AL: Which was the most fun to film?

KM: The party in the second film was really fun, where the lake monster shows up to the party and Robbie gets thrown across the room. That one was really fun. Also because we had Nichelle Nichols on set that day. She was in the original Star Trek, so we were all really big fans of her, so that was a cool day. I loved filming the scene where Shaggy eats the napkin in the second film, just because it was so fun to watch Nick eat the mascarpone napkin over and over and over. I really enjoyed watching, I didn’t do very many stunts, or any really at all which is probably for the best because I am not very coordinated. But I really enjoyed being on set and watching the boys get to film those scenes. I was fascinated by Robbie and Nick and their ability to do their own stunts and I thought that was really cool. Also another great scene was the scene where we unmask Velma as the witch, Wanda. That was really fun. I just can’t think of a single day on those projects that I wasn’t just so excited to go to work or that I didn’t have an awesome time. It’s so hard to kind of pinpoint what was the most fun because overall it was just such an enriching and awesome experience and every single day was just the time of my life.

AL: Going off of Nichelle Nichols, there were a lot of really cool people playing supporting characters in the two movies, who was your favourite to work with?

KM: I’m going to have to go with Jonathan Winters. And actually, correct me if I’m wrong, but I don’t actually even know that his scenes made it into the final cut of Scooby Doo! Curse of the Lake Monster. But he plays the owner of the barn that we burn down. And I mean, just a legend. And that was so cool. He was just ad-libbing, he was totally going off book, and he was just cracking us all up and it was hilarious. He was just such a legend and sadly he has passed but it was so cool to be in the presence of somebody that has had such a huge – I mean I think even Robin Williams said that Jonathan Winters was like his biggest inspiration. Being around him was just so cool and I think he passed not too long after. Then Marion Ross, that was really cool. She was the mom on Happy Days, she’s worked a lot. Nichelle Nichols. It was so cool as young actors to be surrounded by these veterans of the industry that have been in it for so long. We were just in awe of them. It was so cool and they were so kind to us and would give us advice and it was a dream. Still to this day I just can’t believe how many awesome people we got for those films. And I think a lot of it is due to Brian Levant, because Brian Levant has been in this industry for a really long time and he’s known a lot of these people for a really long time and he’s worked with them. So, he was able to get us quite a few really special guest stars.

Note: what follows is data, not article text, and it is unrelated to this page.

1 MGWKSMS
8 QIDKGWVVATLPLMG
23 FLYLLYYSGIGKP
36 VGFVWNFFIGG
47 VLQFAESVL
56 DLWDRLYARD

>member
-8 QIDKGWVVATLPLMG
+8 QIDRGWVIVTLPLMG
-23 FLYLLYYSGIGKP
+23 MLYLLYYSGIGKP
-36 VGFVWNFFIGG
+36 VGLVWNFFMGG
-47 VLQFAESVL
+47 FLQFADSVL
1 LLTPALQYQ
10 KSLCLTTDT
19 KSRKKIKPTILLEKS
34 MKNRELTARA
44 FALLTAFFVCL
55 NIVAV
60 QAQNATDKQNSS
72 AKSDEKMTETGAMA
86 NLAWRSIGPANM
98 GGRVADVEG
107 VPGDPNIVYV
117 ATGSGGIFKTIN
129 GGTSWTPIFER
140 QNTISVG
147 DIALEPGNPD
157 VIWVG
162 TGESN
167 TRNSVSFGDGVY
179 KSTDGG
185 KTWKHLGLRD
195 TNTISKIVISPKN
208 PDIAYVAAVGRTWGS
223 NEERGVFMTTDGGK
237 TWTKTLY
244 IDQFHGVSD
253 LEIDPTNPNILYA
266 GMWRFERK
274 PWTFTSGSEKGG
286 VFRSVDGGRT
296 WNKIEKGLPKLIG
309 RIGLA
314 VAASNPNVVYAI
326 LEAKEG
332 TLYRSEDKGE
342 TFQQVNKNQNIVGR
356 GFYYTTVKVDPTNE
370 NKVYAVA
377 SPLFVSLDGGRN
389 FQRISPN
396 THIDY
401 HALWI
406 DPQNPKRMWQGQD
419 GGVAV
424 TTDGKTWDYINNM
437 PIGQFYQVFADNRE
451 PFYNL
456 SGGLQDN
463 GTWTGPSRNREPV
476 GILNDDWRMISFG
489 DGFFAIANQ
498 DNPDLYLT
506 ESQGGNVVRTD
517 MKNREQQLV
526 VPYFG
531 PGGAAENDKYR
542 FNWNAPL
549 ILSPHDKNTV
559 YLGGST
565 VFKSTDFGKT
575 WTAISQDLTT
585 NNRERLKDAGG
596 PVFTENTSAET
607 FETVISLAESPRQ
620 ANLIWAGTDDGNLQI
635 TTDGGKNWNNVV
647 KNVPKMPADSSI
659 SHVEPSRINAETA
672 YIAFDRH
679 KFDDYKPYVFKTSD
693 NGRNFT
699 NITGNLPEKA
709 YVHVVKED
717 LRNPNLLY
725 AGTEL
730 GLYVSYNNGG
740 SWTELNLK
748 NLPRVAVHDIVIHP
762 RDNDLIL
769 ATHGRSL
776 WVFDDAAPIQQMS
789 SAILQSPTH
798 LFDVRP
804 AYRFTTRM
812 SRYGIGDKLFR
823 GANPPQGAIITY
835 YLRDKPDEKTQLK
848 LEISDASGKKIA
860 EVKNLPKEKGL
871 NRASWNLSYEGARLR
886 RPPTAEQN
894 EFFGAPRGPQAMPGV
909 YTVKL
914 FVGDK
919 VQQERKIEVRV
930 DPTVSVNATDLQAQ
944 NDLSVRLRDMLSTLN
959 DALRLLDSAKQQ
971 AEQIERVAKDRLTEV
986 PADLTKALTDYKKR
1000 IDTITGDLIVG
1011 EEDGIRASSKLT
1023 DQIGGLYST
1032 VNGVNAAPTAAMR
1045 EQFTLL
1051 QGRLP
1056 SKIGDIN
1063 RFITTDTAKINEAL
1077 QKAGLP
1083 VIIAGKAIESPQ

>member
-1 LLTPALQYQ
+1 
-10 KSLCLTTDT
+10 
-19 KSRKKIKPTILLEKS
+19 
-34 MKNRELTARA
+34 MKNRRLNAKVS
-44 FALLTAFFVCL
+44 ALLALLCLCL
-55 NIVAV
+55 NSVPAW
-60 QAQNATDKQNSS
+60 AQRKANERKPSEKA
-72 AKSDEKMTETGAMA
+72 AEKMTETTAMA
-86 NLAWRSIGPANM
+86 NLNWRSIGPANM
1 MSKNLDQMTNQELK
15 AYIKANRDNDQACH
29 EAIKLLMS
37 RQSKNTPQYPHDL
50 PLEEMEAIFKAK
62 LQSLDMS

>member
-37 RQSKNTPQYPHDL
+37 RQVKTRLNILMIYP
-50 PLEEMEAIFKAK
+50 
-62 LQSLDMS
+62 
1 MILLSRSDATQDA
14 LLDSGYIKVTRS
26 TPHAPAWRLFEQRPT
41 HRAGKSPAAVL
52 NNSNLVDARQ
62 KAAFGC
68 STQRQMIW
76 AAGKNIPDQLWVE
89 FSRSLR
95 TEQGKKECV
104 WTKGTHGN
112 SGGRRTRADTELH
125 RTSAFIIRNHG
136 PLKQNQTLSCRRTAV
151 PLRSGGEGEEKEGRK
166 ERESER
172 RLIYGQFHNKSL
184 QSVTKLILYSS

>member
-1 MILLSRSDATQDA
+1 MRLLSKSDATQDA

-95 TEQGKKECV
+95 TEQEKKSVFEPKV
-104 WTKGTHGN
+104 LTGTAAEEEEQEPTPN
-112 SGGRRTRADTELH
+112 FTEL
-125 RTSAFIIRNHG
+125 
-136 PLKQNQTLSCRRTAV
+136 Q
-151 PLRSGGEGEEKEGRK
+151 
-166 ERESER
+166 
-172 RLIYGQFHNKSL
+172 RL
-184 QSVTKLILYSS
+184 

Kate Melton as Daphne with Marion Ross as Hilda Trowburg, for Scooby Doo! Curse of the Lake Monster.

AL: For the Mystery Begins, what’s the filming process like when it comes to CG things that might be added in later?

KM: We had people kind of cueing us so while we didn’t exactly know what the ghosts were going to look like, I mean we’d seen storyboards so we had an idea but I mean that’s part of being an actor. You just have to sort of use your imagination. It was weird getting the hang of the ghosts and Scooby and kind of getting the hang of knowing where Scooby is and the right height of Scooby and how to interact with him. Nick definitely had it a lot harder than us in that respect. But I think once we got the hang of it, and like I said you know, we had Brian Levant who is such a veteran in the industry, and I don’t know if the movies would have been half as good as they are if it had not been for him kind of walking us through it. Because none of us had really done anything like that up to that point. And so we would have him trying to scare us like the ghosts would and showing us where they would be and we just had to kind of react to them. It got a little bit easier when we got to the second film because when we got to the second film then we had Luke Youngblood who was in the Scooby, like a Scooby green screen suit type thing and would walk around on all fours. And he had like mo-cap sensors and he would do the faces and the dialogue and kind of react for us, and that definitely made it a lot easier. But I feel like by the second one we were kind of like pros at it already because we had been through that already.

AL: When you go down into the old school underground, that was actually real spiders and snakes wasn’t it?

KM: Yes, it was. I had like a tarantula on my shoulder and the trainer, because whenever you work with animals, like even a frog like how we had frogs in the second movie, or a spider, there are people there making sure that all of those frogs get back, you know, make it out of set safely. In fact, if you, say you’re filming with like 10 spiders and you lose one, you can no longer put at the end of the movie “No animals were harmed during the making of this film,” which is a big deal. I just remember the spider handler being like “Okay, we’re going to put this spider on your shoulder, but just whatever you do, don’t blow on the spider. Like just don’t put air on the spider. You’ll be fine, just don’t blow on it.” And I’m like “Okay.” And then Brian Levant is like “Somebody blow on the spider, we’ve got to get the spider to move!” So they have a straw and they’re blowing on this spider and I’m like “This spider is going to attack me.” It was one of the more frightening experiences that I’ve had on a set just because I am not, I am not a spider gal, I can tell ya. And then actually when we did Curse of the Lake Monster we had all those little baby frogs and we lost one, like we couldn’t find it, it got away. And they had to shut down set for like two hours to find this frog.